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A Religion Saved by Online Dating


Author(s): Scott Douglas Jacobsen

Publication (Outlet/Website): Atheist Republic (News)

Publication Date (yyyy/mm/dd): n.d.

ABC News stated that the Zoroastrian religion may be saved by the use of modern technology to couple people up into eventual marriage and family life, which is an interesting commentary international minority religions and the maintenance of the religious community broadly speaking.

Zoroastrianism is an ancient monotheistic faith older than Islam and Christianity, but with far fewer members. It was birthed in Persia. One Mumbai-based mother of two manages a database of Zoroastrian singles, bachelorettes and bachelors.

Her name is Zarin Havewala. She said, “So far, 55 couples have found their partners through my efforts — 53 couples are already married, and two more couples are engaged to be married soon. … About seven years ago, it struck me very badly [that] a lot of our youngsters are getting married outside the community. … I thought maybe they are not having enough avenues to know that there are other young Parsis available.”

The database is quite extensive and incorporates ages, careers, email addresses, names, numbers, and qualifications for the single coupledom-searchers. Originally, it was an idea for Indian Parsis, but then this extended to the globe with people from “Austin to Auckland and Iran to Oman.”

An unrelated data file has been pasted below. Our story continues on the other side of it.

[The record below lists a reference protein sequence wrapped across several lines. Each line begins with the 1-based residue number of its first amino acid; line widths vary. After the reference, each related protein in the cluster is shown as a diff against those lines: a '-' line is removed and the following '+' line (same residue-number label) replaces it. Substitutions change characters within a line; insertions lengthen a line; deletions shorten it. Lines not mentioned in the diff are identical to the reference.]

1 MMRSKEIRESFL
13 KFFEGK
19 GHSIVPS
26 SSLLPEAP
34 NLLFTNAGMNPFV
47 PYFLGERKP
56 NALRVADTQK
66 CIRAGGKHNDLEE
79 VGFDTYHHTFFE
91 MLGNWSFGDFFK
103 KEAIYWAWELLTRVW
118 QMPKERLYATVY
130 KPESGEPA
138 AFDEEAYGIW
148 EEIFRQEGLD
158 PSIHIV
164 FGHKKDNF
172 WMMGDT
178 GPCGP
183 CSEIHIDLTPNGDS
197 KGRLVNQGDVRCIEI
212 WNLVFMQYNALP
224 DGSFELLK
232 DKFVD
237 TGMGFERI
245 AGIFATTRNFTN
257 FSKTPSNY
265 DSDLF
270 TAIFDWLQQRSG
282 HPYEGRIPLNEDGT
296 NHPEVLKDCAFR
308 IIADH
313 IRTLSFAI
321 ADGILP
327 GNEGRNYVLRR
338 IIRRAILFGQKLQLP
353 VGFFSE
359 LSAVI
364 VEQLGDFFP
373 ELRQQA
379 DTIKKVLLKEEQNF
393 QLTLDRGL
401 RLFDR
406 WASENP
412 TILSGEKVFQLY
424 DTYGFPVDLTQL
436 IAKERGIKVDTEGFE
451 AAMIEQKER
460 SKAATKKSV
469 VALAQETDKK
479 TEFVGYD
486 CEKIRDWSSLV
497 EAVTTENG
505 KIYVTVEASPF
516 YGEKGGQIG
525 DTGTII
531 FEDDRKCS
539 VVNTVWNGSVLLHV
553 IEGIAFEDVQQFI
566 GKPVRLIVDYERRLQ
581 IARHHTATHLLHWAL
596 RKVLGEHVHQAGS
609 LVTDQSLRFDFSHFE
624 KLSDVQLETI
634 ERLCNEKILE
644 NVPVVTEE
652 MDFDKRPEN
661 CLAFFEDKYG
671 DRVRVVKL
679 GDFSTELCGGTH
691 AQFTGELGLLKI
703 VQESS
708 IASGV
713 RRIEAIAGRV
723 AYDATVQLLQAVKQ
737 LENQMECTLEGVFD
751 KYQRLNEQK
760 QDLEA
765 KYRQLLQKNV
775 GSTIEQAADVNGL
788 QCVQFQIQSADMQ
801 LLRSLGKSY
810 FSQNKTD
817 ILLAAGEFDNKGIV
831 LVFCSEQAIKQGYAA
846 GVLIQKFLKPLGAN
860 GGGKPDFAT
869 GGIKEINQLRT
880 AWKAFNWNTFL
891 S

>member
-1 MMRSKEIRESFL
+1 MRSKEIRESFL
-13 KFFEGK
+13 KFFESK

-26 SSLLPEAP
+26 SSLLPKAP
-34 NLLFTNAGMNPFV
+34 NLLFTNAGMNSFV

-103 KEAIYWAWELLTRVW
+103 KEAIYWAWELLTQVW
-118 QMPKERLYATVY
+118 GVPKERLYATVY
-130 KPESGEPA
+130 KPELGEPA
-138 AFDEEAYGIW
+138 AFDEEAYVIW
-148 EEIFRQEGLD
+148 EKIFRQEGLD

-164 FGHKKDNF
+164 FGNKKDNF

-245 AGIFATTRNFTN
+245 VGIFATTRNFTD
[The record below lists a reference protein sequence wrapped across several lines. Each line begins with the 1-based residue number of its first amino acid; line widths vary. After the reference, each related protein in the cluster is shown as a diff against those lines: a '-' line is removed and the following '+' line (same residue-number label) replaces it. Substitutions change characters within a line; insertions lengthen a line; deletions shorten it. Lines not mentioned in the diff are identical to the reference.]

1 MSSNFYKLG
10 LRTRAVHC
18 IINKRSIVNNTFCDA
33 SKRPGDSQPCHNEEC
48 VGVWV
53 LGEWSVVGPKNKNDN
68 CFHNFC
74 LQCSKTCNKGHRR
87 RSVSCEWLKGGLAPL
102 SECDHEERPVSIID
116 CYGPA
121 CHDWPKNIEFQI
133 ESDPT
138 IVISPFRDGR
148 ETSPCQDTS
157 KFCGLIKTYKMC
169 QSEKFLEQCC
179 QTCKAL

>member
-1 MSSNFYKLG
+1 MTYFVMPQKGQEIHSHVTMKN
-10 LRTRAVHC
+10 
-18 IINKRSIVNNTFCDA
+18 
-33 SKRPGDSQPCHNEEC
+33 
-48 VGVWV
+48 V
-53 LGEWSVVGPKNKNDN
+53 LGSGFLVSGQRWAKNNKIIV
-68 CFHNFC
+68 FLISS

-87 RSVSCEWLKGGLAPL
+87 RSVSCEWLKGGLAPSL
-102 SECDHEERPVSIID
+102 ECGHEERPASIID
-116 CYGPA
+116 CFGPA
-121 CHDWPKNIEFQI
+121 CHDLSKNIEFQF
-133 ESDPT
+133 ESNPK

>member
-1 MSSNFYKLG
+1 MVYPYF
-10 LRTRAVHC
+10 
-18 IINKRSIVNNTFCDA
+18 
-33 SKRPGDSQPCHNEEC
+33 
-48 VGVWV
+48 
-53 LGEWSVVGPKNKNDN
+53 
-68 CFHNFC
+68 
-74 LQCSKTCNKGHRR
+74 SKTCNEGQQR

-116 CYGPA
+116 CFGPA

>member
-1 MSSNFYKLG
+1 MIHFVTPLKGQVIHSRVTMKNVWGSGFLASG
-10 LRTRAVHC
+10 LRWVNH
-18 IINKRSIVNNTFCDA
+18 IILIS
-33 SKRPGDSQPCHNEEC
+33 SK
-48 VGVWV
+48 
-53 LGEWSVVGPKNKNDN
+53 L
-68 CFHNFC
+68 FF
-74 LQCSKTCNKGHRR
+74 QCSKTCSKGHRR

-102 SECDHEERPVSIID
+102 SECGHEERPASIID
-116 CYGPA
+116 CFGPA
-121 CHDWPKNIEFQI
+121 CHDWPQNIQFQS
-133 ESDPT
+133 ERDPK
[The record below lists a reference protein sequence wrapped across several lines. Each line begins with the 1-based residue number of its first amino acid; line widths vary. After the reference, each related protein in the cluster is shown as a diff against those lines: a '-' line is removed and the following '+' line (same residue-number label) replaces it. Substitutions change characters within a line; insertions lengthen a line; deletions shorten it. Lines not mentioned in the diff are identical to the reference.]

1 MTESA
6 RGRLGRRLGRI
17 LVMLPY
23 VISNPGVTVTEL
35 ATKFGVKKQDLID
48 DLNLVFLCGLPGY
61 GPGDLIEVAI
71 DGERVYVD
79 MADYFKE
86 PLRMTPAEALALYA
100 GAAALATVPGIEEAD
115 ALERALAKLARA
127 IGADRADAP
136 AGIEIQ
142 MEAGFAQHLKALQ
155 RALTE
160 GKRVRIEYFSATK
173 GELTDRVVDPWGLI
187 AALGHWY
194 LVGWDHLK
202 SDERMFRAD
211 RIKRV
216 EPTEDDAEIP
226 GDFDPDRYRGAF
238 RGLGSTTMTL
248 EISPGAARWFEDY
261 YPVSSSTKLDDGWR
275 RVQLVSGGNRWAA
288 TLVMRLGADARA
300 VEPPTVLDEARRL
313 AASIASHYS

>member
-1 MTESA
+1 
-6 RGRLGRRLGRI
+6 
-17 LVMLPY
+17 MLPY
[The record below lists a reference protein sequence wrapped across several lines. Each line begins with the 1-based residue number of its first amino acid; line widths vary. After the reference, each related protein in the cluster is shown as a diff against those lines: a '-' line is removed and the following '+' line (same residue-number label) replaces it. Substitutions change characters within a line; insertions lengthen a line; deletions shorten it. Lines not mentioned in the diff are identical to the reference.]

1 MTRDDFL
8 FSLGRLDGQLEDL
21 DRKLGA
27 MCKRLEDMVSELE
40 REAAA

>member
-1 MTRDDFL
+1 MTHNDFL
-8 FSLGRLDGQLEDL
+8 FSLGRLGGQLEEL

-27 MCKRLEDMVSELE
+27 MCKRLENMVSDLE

People simply started contacting Havewala. One woman, Auzita Pourshasb, said, “When you’re taught that you’re a part of a diminishing community … you feel like you’ve got a sense of responsibility to meet a Zoroastrian and to help those numbers grow.”

Based on the census information from 2016, there were only 3,000 Zoroastrians living in Australia, for an example. Pourshasb, herself, married a Christian man. Now, she is 30.

Around the world, the global Zoroastrian community is estimated to only be 200,000 with as many as 30 percent living in India alone. There are converts to some of the communities, but many of the orthodox Zoroastrians do not like the conversions into the faith.

The community is concerned about how best to bring about a maintenance and even growth of the 4,000-year-old faith. What does this also mean for other faiths and traditions with similar small or dwindling global numbers in proportion to the other dominant faiths of the world?


In-Sight Publishing by Scott Douglas Jacobsen is licensed under a Creative Commons Attribution-NonCommercial-NoDerivatives 4.0 International License. Based on a work at


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